When The HSUS tackles an issue, we don't relent easily. And there is news to report on two of our long-standing battles—1) the fight to protect wolves in the lower 48 states, and 2) our campaign against Petland, the large retail pet chain, for its corporate practice of trafficking in dogs from puppy mills.
First, I am pleased to report that we've won another reprieve for wolves in the Great Lakes region. This is the sixth time we've fended off an effort by the federal government to delist wolves in the northern Great Lakes region and deny them federal protections provided by the Endangered Species Act. In this latest case, the U.S. Fish and Wildlife Service acted in the face of the most recent lawsuit filed by The HSUS and several other animal protection and conservation groups. There's much at stake here, since there's little doubt that the state fish and wildlife agencies in Michigan, Minnesota, and Wisconsin would proceed with wolf hunting and trapping programs once federal protections are lifted.
© The HSUS
One of the puppy mills that some Petland stores buy from.
And today, The HSUS released a second batch of evidence that confirms again that Petland is engaging in doublespeak when it claims it is not selling dogs from puppy mills. Our records analysis revealed that more than 95 percent of Petland's stores do buy from puppy mills, either directly from the facilities themselves, or indirectly through massive out-of-state brokers (middleman dealers) who traffic in thousands of puppies a year. In fact, more than 80 of Petland's outlets were found buying from the Hunte Corporation alone, a massive Missouri broker that traffics in approximately 80,000 puppies a year.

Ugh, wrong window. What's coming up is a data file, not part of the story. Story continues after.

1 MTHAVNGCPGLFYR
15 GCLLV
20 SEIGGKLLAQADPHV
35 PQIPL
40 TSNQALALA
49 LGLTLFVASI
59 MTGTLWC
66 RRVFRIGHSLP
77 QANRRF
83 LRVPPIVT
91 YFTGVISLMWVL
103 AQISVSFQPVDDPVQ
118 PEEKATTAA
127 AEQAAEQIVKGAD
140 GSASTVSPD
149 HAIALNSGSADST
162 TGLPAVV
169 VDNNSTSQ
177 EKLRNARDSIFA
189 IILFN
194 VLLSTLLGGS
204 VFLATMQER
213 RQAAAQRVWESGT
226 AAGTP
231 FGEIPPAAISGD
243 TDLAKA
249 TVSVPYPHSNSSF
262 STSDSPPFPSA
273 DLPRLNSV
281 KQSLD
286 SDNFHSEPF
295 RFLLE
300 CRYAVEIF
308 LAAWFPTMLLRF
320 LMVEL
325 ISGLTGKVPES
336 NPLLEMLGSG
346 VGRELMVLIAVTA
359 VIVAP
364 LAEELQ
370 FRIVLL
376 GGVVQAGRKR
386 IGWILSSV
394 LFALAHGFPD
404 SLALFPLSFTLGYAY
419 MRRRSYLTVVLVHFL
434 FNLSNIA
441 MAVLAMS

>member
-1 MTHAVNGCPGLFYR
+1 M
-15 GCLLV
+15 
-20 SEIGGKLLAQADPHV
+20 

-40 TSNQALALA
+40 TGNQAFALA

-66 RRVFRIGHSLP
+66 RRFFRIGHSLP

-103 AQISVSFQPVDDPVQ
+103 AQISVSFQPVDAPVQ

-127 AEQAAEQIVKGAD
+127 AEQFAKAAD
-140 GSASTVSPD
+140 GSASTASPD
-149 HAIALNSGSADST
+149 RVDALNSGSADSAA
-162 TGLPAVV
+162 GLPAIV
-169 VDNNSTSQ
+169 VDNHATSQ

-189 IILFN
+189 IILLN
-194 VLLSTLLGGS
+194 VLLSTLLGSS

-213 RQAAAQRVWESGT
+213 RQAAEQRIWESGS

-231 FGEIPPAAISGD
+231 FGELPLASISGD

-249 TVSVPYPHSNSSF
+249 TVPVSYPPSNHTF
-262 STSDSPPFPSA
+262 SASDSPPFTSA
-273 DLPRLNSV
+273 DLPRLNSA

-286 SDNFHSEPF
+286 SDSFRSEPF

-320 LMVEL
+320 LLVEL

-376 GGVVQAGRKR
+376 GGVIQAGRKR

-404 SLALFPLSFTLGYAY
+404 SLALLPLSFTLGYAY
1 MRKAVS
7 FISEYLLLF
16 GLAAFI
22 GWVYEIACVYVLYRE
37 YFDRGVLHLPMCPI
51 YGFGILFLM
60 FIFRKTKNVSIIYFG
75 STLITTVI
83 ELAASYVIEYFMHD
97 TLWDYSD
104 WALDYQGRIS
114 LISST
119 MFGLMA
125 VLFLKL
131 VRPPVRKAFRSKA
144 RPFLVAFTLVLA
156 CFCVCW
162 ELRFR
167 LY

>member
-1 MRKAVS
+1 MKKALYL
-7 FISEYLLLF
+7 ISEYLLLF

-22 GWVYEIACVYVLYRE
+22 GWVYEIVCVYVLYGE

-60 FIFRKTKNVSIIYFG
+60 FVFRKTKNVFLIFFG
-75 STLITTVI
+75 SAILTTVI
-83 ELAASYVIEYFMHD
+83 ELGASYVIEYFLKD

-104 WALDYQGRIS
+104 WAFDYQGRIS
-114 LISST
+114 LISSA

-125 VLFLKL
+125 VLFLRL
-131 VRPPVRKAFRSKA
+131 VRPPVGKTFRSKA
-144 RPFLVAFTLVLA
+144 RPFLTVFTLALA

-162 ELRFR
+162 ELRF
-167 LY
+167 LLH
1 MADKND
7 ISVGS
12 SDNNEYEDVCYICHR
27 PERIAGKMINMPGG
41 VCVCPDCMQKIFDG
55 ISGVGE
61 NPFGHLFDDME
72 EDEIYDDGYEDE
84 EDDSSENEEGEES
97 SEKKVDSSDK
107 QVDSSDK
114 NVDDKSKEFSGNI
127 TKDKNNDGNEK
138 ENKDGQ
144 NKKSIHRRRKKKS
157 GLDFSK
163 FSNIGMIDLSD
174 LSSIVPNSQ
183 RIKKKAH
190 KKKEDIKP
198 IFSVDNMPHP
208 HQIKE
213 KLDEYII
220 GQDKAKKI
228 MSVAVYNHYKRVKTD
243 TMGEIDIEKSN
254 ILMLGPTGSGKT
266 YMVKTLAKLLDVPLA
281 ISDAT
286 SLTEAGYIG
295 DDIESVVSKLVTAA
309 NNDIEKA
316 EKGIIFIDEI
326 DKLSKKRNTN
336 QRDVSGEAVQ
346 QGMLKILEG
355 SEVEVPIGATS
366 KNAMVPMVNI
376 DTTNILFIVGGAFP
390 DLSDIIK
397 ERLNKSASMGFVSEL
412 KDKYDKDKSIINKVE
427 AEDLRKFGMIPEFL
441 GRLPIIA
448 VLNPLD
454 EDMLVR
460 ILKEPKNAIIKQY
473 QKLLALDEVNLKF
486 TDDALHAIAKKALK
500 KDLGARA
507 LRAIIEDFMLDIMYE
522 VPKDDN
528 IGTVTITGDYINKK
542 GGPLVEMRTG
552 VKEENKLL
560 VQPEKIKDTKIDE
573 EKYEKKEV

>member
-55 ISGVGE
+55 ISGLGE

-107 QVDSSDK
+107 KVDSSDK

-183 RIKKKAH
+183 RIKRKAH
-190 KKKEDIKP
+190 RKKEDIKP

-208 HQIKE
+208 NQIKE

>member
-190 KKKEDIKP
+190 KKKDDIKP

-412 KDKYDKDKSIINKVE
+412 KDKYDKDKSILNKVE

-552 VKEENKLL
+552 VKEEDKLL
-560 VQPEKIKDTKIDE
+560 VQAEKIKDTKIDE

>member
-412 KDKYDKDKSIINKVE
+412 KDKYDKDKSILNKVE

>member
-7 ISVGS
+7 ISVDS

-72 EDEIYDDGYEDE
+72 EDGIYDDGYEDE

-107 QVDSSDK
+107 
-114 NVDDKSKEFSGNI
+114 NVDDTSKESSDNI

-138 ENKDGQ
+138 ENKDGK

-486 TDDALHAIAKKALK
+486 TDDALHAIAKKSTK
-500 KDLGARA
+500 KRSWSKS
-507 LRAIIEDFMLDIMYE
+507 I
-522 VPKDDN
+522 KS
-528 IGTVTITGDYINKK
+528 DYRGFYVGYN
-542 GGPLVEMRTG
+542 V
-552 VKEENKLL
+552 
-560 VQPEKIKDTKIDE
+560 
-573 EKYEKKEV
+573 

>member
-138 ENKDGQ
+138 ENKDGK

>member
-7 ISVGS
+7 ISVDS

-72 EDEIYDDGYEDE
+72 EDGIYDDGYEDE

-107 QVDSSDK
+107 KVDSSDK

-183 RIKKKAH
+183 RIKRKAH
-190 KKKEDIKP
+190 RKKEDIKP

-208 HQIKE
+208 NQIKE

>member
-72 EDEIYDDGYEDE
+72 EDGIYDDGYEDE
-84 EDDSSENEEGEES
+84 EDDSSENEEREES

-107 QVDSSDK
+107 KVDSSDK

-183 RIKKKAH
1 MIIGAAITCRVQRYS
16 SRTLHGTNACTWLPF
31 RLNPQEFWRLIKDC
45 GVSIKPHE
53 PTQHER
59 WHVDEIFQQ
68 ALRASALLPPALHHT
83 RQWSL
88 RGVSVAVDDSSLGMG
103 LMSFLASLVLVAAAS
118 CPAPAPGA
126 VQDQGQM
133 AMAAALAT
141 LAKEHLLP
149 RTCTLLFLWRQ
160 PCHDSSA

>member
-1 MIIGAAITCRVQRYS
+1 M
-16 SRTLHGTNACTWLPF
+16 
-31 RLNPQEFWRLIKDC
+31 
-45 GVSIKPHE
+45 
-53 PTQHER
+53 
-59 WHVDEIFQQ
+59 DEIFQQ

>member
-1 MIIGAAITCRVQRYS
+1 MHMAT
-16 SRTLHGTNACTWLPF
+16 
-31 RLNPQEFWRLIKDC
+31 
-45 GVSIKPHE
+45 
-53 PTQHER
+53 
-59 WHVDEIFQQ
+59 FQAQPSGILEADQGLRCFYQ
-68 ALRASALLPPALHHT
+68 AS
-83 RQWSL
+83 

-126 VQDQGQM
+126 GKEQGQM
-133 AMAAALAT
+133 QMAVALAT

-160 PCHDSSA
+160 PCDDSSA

Since our initial eight-month Petland investigation linking dozens of Petland stores to puppy mills, Petland's corporate office and many of its franchises issued angry denials and said they deal only with a special selection of breeders who have "the highest standards."
Our new 2009 report revealed that some Petland stores are still buying from known puppy mills that The HSUS clearly named and identified in our 2008 investigation, including puppy mills where dozens or even hundreds of dogs were filmed running back and forth in cramped wire cages, and even one facility linked to a notorious convicted animal abuser.
Two stores in Florida were found still buying from the facility linked to Kathy Bauck in 2009, a well-known puppy mill operator whom we named and identified in our initial Petland investigation. Bauck was convicted of three counts of animal torture and one count of cruelty in March 2009.
Several stores were found buying from MAM Kennels and at least one from the facility of Charlene Koster in 2009—two other puppy mills we clearly named and identified in our initial report.
The new study links additional brokers and puppy mills who have public records of serious Animal Welfare Act violations directly to many of Petland's stores.
There's an easy way out for Petland. It can stopping selling dogs from large-scale commercial breeders and instead work with local humane organizations to make homeless dogs available for adoption, just like PetSmart and Petco do.
With The HSUS's second exhaustive look at animal transport records, the debate over where Petland procures its dogs is over. Now the question is, will the company continue with its archaic and inhumane practices, or begin to pay greater heed to animal welfare considerations in its business operations?